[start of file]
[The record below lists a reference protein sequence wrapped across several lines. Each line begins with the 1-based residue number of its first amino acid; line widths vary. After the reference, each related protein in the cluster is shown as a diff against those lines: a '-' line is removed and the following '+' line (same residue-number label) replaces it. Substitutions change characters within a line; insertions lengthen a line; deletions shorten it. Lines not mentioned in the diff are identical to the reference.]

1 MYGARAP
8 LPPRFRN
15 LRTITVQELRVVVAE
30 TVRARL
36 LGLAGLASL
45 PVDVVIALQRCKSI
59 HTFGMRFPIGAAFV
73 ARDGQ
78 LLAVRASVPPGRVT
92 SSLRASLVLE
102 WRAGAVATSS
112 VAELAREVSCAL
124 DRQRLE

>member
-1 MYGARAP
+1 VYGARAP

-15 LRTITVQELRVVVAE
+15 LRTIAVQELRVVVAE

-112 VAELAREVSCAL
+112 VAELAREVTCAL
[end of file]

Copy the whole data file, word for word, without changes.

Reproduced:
[The record below lists a reference protein sequence wrapped across several lines. Each line begins with the 1-based residue number of its first amino acid; line widths vary. After the reference, each related protein in the cluster is shown as a diff against those lines: a '-' line is removed and the following '+' line (same residue-number label) replaces it. Substitutions change characters within a line; insertions lengthen a line; deletions shorten it. Lines not mentioned in the diff are identical to the reference.]

1 MYGARAP
8 LPPRFRN
15 LRTITVQELRVVVAE
30 TVRARL
36 LGLAGLASL
45 PVDVVIALQRCKSI
59 HTFGMRFPIGAAFV
73 ARDGQ
78 LLAVRASVPPGRVT
92 SSLRASLVLE
102 WRAGAVATSS
112 VAELAREVSCAL
124 DRQRLE

>member
-1 MYGARAP
+1 VYGARAP

-15 LRTITVQELRVVVAE
+15 LRTIAVQELRVVVAE

-112 VAELAREVSCAL
+112 VAELAREVTCAL